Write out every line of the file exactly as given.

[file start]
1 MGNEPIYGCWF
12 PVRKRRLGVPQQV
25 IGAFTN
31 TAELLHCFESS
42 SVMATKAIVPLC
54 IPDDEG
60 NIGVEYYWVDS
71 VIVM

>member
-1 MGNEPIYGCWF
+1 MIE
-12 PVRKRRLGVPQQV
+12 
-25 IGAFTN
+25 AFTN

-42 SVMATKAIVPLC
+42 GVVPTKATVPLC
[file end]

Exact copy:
1 MGNEPIYGCWF
12 PVRKRRLGVPQQV
25 IGAFTN
31 TAELLHCFESS
42 SVMATKAIVPLC
54 IPDDEG
60 NIGVEYYWVDS
71 VIVM

>member
-1 MGNEPIYGCWF
+1 MIE
-12 PVRKRRLGVPQQV
+12 
-25 IGAFTN
+25 AFTN

-42 SVMATKAIVPLC
+42 GVVPTKATVPLC